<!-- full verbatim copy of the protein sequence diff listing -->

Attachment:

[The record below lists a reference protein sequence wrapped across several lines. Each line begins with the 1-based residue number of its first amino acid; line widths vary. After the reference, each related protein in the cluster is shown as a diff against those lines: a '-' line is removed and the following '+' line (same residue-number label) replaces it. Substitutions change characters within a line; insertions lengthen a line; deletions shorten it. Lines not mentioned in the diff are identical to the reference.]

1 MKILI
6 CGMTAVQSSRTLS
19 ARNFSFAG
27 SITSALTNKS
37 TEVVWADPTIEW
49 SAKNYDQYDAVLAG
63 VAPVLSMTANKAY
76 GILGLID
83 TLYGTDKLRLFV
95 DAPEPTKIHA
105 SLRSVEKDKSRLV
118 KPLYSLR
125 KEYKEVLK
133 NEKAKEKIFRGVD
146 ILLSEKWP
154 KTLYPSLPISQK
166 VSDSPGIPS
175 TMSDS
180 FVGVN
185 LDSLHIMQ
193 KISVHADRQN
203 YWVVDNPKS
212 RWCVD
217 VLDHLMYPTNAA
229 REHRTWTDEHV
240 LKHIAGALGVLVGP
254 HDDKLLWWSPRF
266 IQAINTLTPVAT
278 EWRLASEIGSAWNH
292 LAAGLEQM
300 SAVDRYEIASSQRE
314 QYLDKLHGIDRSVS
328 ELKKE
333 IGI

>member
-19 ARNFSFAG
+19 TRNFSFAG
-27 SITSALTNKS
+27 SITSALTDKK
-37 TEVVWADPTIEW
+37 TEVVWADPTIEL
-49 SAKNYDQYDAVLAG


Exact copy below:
[The record below lists a reference protein sequence wrapped across several lines. Each line begins with the 1-based residue number of its first amino acid; line widths vary. After the reference, each related protein in the cluster is shown as a diff against those lines: a '-' line is removed and the following '+' line (same residue-number label) replaces it. Substitutions change characters within a line; insertions lengthen a line; deletions shorten it. Lines not mentioned in the diff are identical to the reference.]

1 MKILI
6 CGMTAVQSSRTLS
19 ARNFSFAG
27 SITSALTNKS
37 TEVVWADPTIEW
49 SAKNYDQYDAVLAG
63 VAPVLSMTANKAY
76 GILGLID
83 TLYGTDKLRLFV
95 DAPEPTKIHA
105 SLRSVEKDKSRLV
118 KPLYSLR
125 KEYKEVLK
133 NEKAKEKIFRGVD
146 ILLSEKWP
154 KTLYPSLPISQK
166 VSDSPGIPS
175 TMSDS
180 FVGVN
185 LDSLHIMQ
193 KISVHADRQN
203 YWVVDNPKS
212 RWCVD
217 VLDHLMYPTNAA
229 REHRTWTDEHV
240 LKHIAGALGVLVGP
254 HDDKLLWWSPRF
266 IQAINTLTPVAT
278 EWRLASEIGSAWNH
292 LAAGLEQM
300 SAVDRYEIASSQRE
314 QYLDKLHGIDRSVS
328 ELKKE
333 IGI

>member
-19 ARNFSFAG
+19 TRNFSFAG
-27 SITSALTNKS
+27 SITSALTDKK
-37 TEVVWADPTIEW
+37 TEVVWADPTIEL
-49 SAKNYDQYDAVLAG